He was right. There was no enemy ship in the region. Save for HMS Hampshire the surface of the sea was empty, but this did not mean that there was no threat. In the preparation for the Battle of Jutland, which had occurred in the North Sea to the East of Orkney, the German minelayer U-75 had laid a several sea mines on the route that HMS Hampshire would take.
They were approximately a mile and a half from the main landmass of Orkney and were passing the small, uninhabited, wedge-shaped island known as the Brough of Birsay. The time was 7:40 pm; visibility was poor. Below decks Kitchener and his staff were settling for their long voyage.
A mine struck HMS Hampshire forward of the bridge. On land, a boy and his father, working in spite of the rain, saw the flash, followed a moment later by the faraway thud of the explosion. On board, the crew scrambled to lower lifeboats, but their efforts were futile. The huge north sea waves smashed the lifeboats to kindling against the cruiser’s side.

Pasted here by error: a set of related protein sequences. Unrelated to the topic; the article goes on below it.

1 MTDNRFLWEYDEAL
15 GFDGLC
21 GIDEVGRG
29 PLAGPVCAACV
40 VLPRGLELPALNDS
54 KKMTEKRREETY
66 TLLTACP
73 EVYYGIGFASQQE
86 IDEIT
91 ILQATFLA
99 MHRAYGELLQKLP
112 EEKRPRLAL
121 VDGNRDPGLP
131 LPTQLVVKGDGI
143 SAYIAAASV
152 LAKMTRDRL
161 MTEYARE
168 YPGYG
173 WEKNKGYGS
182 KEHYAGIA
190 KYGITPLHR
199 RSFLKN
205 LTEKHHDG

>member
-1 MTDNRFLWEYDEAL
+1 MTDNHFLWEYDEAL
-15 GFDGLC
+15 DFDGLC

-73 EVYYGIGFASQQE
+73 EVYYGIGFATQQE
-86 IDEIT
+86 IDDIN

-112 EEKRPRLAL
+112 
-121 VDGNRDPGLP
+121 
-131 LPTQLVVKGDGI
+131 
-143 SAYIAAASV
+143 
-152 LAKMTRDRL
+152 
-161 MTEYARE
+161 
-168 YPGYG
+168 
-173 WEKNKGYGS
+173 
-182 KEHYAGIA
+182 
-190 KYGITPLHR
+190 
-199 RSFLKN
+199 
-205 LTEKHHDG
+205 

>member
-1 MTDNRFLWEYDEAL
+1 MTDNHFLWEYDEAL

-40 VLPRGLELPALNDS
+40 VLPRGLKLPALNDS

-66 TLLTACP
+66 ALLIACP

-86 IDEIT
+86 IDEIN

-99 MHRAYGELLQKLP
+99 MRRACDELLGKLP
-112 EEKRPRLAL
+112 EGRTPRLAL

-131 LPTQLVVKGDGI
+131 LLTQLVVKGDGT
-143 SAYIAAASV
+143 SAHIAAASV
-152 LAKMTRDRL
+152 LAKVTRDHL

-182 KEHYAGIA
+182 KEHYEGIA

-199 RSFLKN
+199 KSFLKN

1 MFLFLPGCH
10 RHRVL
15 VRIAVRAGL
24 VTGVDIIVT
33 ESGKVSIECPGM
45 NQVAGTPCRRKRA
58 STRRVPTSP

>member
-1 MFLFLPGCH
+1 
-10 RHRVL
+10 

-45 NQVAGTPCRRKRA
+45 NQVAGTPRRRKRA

On the land, the fishermen from a local village tried to put to sea in their small craft to attempt a rescue, but the huge sea and gathering dark made it impossible, and they watched the burning ship from the shoreline, helpless.
It did not take long for HMS Hampshire to succumb to her wound. She sank, bow first, less than twenty minutes after the explosion. Of the 655 people on board, only twelve were saved, drifting to land clinging to small floats. Lord Horatio Kitchener was never seen again.
Today, the wreck lies upside down at a depth of around 40 fathoms and is designated as a war grave. We must assume that the bones of Lord Kitchener lie there also.
– by Barney Higgins